Coping During the Holidays
For many people, the
Holiday season is a time for excitement and happiness. This
is when families are "supposed" to join together and enjoy the warmth
and comfort of being surrounded with love. However, for many people, this
"family love" is not so warm and comfy.
There are other people who look at the Holidays as a stressed-filled time full of disappointment, anxiety, and sadness. Why would some people feel depressed? Oh, the reasons are endless.
We all become sad sometimes. We all have bad days. If you find yourself crying constantly, unable to climb out of bed in the morning, and thinking unpleasant thoughts of suicide for more than two weeks, you may have depression-along with millions of others.
When some folks think of the Holidays, they tend to glorify them. A family crowding around a beautiful, well-lit Christmas tree, singing carols and sipping spiked eggnog. A warm fire crackles and falling snow seen through the bay window.
So, when dysfunctional family of 4 shows up with nary a present in tow, refuses to sing carols because one light on your Christmas tree burnt out, and now the entire tree is dim, and the spiked eggnog is saved for another day because Uncle Joe is an alcoholic-they become disillusioned by the whole affair. Also, the fact that your sister has given you the silent treatment every year because you stole her seventh-grade boyfriend doesn't help, either. Ah, reality.
Coping Method: Realize your family is not perfect. Set realistic goals for yourself. For example, don’t expect to talk into the wee hours of the night with the relative who you are not close with. Holidays do not automatically mean that you will renew lost relationships. Just try to leave those old feelings of bitterness behind you, and see what the season brings.
If our family is "crazy" we want to be alone, but when we are alone, we just want a "crazy" family. Being alone during the Holidays can cause depression for many. Without loved ones to help decorate the tree or light the Menorah, many people feel lonely and sad. So many sappy Christmas specials on TV that show how wonderful the Holidays can be with others, but having no one to spend Holidays with.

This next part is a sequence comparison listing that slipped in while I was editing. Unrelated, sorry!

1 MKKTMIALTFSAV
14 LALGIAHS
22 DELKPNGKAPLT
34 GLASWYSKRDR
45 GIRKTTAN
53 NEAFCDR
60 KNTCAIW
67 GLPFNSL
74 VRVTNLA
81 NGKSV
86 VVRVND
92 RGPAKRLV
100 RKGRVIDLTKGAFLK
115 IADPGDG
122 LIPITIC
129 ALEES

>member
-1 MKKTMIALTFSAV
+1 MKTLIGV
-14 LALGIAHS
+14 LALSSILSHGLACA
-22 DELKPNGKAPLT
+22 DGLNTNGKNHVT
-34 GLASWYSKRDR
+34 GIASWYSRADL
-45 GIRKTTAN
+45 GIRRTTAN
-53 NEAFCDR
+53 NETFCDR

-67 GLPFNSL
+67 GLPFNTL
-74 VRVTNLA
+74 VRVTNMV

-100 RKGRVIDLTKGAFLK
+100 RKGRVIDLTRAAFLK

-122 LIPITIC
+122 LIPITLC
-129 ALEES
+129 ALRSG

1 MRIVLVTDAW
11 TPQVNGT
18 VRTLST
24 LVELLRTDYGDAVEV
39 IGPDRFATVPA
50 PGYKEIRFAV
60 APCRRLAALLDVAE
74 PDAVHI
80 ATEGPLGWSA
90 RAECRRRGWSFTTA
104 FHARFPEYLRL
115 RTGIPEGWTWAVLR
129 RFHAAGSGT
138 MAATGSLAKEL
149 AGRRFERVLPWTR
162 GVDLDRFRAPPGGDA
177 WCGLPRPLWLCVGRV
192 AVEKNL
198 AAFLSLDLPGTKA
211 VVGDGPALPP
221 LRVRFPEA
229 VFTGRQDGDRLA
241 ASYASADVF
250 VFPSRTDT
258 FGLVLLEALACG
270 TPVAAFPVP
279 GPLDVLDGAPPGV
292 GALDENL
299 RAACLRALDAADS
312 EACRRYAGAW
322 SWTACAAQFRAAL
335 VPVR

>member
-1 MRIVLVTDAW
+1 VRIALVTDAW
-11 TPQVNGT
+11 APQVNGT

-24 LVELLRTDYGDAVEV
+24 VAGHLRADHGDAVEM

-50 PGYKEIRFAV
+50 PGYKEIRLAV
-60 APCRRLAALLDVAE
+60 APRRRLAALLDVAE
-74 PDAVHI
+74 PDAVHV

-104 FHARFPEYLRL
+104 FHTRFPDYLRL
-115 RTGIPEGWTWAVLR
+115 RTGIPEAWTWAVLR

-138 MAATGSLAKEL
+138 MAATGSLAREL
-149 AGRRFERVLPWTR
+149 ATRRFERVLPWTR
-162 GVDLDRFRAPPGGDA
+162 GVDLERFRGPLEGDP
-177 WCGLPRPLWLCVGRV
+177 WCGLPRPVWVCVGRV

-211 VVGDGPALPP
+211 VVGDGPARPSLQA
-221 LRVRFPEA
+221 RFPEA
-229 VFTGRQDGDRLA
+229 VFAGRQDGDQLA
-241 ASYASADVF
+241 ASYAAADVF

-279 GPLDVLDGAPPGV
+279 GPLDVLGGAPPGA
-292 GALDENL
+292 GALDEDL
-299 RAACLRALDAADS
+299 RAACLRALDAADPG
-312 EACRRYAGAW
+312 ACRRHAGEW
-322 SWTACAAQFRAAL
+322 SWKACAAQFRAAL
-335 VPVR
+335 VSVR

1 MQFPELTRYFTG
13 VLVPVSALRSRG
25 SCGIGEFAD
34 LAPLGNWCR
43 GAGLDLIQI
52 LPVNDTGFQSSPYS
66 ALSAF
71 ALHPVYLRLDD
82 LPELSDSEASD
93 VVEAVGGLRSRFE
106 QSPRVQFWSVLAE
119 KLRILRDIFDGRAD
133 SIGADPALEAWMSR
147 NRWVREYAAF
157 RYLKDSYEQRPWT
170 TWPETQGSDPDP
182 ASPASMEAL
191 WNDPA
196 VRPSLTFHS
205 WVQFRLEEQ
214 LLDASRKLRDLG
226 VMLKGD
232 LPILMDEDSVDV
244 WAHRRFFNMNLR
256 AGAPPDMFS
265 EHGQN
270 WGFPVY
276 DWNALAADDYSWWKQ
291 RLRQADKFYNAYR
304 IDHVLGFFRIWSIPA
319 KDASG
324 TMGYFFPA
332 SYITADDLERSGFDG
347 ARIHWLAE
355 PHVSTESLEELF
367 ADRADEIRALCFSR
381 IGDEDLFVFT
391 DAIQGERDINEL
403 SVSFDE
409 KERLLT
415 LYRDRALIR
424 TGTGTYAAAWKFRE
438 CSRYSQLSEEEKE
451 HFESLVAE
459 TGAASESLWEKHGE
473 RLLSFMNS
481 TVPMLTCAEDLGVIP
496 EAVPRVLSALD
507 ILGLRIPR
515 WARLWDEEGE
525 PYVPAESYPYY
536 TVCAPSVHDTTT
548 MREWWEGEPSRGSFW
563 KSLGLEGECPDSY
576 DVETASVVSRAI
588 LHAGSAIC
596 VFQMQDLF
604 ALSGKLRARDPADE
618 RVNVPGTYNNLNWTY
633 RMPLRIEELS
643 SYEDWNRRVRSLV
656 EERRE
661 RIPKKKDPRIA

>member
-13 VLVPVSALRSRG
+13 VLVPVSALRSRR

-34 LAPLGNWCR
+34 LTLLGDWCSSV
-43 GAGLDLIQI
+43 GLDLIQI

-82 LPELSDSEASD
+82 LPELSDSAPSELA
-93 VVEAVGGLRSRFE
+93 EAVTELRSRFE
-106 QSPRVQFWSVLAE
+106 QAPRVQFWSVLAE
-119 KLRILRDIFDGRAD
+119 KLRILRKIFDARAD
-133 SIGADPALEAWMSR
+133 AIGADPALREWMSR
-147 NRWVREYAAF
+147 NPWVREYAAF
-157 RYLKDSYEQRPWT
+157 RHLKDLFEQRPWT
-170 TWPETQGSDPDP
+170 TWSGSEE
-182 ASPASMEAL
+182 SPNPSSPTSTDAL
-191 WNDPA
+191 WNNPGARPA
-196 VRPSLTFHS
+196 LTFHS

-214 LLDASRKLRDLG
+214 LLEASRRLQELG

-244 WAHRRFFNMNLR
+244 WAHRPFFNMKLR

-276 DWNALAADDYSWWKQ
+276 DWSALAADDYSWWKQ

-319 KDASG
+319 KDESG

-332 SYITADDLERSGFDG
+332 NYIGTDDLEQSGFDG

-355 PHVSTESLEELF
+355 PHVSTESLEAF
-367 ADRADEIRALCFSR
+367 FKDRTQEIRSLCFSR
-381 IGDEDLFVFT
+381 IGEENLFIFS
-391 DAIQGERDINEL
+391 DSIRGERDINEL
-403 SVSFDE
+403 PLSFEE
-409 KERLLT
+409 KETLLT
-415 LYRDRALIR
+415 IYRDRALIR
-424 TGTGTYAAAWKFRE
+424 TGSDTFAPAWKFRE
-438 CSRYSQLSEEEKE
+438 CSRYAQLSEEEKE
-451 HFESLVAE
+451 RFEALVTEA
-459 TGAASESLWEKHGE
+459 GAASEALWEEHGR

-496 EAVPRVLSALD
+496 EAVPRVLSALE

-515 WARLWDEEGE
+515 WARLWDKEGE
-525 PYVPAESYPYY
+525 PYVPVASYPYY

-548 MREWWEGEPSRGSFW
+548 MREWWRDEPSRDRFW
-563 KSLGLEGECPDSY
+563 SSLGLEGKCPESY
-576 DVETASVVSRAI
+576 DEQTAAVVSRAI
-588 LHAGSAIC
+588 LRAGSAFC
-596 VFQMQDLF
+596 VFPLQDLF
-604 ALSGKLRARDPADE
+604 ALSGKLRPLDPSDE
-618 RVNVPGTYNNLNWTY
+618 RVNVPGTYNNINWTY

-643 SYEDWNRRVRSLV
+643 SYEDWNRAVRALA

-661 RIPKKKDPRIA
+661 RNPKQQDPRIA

Coping Method: If you are alone this
Holiday season, you do not have to be. Volunteer in your community. Do
something for someone else to take your mind off of yourself. Spend the
Holidays with other caring folks, and you will not feel so alone.
Financial situations can cause stress and worry, and possible depression. Saving money during the Holidays is like breathing underwater-impossible. Between traveling, gifts, food, and entertainment, the Holidays can cost a fortune. Compiling your shopping list while keeping your budget, drives many people to drink-and not just eggnog. Then people are left with huge credit card bills and even more stress.
Coping Method: Remember, true friends do not care what you buy them. They are most likely thinking about what to give you! Stick to a price limit, and keep that limit low. For example, have your circle of friends only buy gifts for under $10 each. Remember homemade gifts and cheap gag gifts make wonderful presents!
"No, no, no…," you are thinking, "My family is wonderful. We are close and actually enjoy each others' company." So, then why are you depressed every
Holiday season? Your environment can be a factor that causes
the Holiday Blues.
Holiday months roll around, so does the Earth. In most areas of the the days become shorter in the winter, meaning the
sun sets in the early evening. This untimely darkness has a negative effect on
many people. They suffer from Seasonal Affective Disorder, a mood disorder
appropriately acronym-ed SAD. U.S.
Coping Method: Speak with your doctor or a mental health professional. Perhaps he/she can recommend a treatment for your wintertime depression. You do not have to spend the Holidays in a frozen funk.
Depression hits when people are saddened by stresses in their lives. For many people, the relationships they keep with their family members and financial difficulties can cause conflict at any time, not just during the Holidays. Reality is, not all families get along. Not everyone has family. Not everyone has money to spend. Once people realize not all Holidays are magical like a Hallmark card, then perhaps expectations can be minimized and realistic, leaving you to relax and enjoy the time.